And often times when you call a person or company, you don’t know quite what to expect.  Are you going to reach the person you were calling for?  Are you going to reach a secretary?  Are you going to reach the voicemail?  There’s an element of the unknown with making phone calls, which can build fear.

And what if you stumble on your words or mix up what you were going to say?  What if your nervousness shows?

Those are just some of the many fears I’ve had before, and that many people with phone anxiety experience.  Are these worries rational?  No.  But are they there?  Yes.

So what do you do about them?  How can you calm your fears and make the call?

That’s what I’m hoping to find some more about.  If I can find ways that help me reduce my phone anxiety, then maybe those ways can help others too.

My personal plan to confront my phone anxiety is to call a variety of professionals and companies to ask for permission to do informational interviews.  I’m interested in learning more about the careers I’m researching and I’ve always wanted to do this, but could never find the courage.

My main areas of interest currently are occupational therapy, psychology, counseling, and writing.  I will make phone calls to find people in at least a majority of those careers.  I believe this will allow me to acquire valuable information about these careers that I couldn’t otherwise gain from a website or book.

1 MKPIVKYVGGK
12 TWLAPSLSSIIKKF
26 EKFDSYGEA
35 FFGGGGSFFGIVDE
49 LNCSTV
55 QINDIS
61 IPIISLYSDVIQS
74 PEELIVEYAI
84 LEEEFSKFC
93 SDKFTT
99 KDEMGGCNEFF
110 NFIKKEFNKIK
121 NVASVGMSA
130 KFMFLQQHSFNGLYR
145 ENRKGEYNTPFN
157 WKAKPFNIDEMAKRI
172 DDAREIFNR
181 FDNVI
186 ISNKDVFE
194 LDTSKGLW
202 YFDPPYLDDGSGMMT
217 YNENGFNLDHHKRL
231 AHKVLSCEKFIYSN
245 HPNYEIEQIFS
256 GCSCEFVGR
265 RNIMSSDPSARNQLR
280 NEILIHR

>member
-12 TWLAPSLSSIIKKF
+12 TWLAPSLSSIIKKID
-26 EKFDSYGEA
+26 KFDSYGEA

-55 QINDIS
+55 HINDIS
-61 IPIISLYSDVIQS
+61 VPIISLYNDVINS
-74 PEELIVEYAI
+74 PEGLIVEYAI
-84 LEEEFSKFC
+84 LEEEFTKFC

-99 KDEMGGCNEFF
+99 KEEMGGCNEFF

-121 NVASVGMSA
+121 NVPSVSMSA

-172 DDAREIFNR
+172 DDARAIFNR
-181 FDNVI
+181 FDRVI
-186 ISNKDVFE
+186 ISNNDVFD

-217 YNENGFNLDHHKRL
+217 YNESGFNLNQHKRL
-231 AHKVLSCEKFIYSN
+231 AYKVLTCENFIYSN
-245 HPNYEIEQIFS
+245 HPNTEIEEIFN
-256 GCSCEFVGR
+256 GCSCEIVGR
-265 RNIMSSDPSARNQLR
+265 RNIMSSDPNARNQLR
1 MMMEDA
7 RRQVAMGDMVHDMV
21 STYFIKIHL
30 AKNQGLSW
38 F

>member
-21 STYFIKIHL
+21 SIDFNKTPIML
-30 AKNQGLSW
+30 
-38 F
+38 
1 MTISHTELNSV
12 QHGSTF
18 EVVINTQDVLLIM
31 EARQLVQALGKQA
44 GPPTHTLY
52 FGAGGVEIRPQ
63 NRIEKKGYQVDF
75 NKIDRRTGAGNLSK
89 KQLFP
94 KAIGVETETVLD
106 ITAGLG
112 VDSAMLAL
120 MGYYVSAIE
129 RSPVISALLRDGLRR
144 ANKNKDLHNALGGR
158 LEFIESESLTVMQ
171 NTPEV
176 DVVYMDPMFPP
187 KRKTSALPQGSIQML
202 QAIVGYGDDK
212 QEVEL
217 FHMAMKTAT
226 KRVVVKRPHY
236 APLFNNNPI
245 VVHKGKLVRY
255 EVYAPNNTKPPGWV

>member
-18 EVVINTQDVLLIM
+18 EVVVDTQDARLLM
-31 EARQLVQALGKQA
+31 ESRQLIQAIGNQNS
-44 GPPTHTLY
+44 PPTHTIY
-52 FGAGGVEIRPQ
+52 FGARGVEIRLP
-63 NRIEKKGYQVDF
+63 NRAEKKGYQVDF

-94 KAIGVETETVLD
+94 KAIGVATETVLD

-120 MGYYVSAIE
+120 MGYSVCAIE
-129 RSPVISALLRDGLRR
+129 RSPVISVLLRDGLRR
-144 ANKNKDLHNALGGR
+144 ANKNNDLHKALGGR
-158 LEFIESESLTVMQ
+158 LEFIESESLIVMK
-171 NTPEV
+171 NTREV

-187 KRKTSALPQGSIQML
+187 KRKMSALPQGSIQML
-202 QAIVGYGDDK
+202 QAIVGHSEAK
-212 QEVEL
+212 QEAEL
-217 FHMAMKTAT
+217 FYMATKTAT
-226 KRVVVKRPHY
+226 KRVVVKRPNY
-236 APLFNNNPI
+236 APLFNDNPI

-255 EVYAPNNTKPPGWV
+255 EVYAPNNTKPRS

Since my main fear is with calling people I don’t know or people I haven’t talked to on the phone much, I believe this approach will help me the most. I don’t experience anxiety when I am calling people I talk to on the phone regularly, like any of my family members and some of my close friends.  I think the anxiety interferes most when I have to call a company or call someone with authority.

This is my personal experience and it may be different from yours.  If you have any related fears or if any of this makes you nervous too, please tell me about it in the comments!  I’d love to hear your experience.  Wish me luck!

Psychology Today Interview

shynessprojpsychtodaypostHi everyone! I thought I would let you all know that I have an interview posted on Psychology Today!  I was interviewed about the shyness project and have answered some questions on the site.

To view the article, click here. Thanks!

And feel free to leave comments on the site, I would very much appreciate it!

Speech #3 How to Make Banana Bread

Hey everyone!

This isn’t a post about trying new things, but I wanted to let you all know that I have my 3rd Toastmasters speech up on youtube now.   I gave it last week at Toastmasters and the week before that in my speech class.  It’s up for viewing if you’re interested!  Thanks! 🙂